Note: Mr. Ferris took two doses on pig-out day, but says he would have taken up to three doses “If I’m going whole hog…”, which makes me wonder if he thinks 6,214 calories is half hog.
4. Consume citric juices. These can be lime and/or lemon juice either in water or on food.
Principle #2: Get the Food Out Quickly
Proper eating is eating to maximize nutrition. Nutrition is medicine, as Dr. Hyman and Dr. Weil like to say. But on gluttony day, you want to absorb as little of the crap as you can.
This can be accomplished, Tim reports, by consuming caffeine and yerba mate tea. Yerba mate tea is widely available and it contributes to this endeavor by offering theobromine (also in dark chocolate) and theophylline (in green tea).
He takes 100 – 200 milligrams of caffeine, or 16 ounces of yerba mate tea during crap eating.
Apparently, this concoction instigates focused toilet seeking. I should add, you could similarly inspire this action by drinking down some psyllium husk powder (tablespoon) along with four ounces of apple juice and four ounces of water about one-half hour prior to crapmeal. Simply shake in a jar and down the gullet before it all congeals into Elmer’s glue.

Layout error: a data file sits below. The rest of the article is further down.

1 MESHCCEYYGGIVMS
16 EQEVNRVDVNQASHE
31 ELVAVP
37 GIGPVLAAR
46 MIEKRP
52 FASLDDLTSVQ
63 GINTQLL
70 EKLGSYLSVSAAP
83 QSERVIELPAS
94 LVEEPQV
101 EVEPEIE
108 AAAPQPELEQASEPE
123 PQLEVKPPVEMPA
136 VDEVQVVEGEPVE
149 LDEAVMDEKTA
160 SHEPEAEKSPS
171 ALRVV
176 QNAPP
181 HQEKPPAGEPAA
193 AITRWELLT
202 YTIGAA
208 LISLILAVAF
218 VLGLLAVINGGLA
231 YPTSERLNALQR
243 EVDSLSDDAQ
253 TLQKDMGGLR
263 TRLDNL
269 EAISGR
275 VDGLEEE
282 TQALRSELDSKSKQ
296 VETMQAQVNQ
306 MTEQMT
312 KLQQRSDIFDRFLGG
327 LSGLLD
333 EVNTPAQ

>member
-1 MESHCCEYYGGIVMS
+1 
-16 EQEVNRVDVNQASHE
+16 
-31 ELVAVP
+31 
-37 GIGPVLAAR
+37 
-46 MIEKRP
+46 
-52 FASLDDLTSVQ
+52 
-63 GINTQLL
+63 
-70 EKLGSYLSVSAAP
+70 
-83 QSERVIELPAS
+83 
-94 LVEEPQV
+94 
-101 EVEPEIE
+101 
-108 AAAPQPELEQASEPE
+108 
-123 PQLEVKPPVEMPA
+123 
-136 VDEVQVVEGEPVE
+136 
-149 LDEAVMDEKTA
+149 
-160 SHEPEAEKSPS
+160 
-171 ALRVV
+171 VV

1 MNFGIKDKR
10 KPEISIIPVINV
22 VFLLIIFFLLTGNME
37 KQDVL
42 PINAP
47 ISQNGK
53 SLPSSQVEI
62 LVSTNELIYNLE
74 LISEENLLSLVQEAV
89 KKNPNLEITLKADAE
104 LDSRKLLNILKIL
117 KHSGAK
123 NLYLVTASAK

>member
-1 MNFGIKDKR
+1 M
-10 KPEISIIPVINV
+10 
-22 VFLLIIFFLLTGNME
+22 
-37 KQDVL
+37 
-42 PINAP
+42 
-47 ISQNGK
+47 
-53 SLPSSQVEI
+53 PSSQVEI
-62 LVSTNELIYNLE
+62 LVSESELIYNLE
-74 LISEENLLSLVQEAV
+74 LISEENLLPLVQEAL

Principle #3: Perform Brief, Multi-muscle Contraction Throughout the Binge
Working your large muscles, even briefly, “brings glucose transporter type 4 (“GLUT-4”) to the surface of muscle cells, opening more gates for the calories to flow into”.
OK, that description might make a scientist cringe, but what you should take away from this is that there’s someplace for the glucose (sugar from all the simple crabs you’re binging on) to go, like to fuel contracting muscles, rather than building the midsection’s muffin top.
Here’s what to do: 60 to 90 seconds of squats (no weight but you), push-ups (on your knees if regular ones are too hard) and wall presses (feet three feet or so away from the wall, face it, hands on it, press chest to and from it).
Do the exercises a few minutes prior to and 90 minutes after the binging. If you binge both at lunch and dinner, do this twice.
I’m Going To Do It!
Typically, I don’t binge on crap. Instead, I may pick at the mashed potatoes, gravy and stuffing, and stuff myself with bird, veggies and salad. (But here’s one time I surrendered to gluttony.) This Christmas Dinner at my sister’s home, however, I’m going to go where the whims of the Binge God direct me. I’ll do my own weigh in before and two days after, just like Tim Ferris. And I’ll report back to you.
[Update: As promised, here's my attempt to "Overeat and Gain No Weight".]
In closing, I encourage to you try one or more of Tim’s “Principles” on binge day. And if any of this intrigued you, know that you’ll find a bunch more “health hacking” in his book, The 4-Hour Body. I encourage you to check it out!
Published on December 23, 2011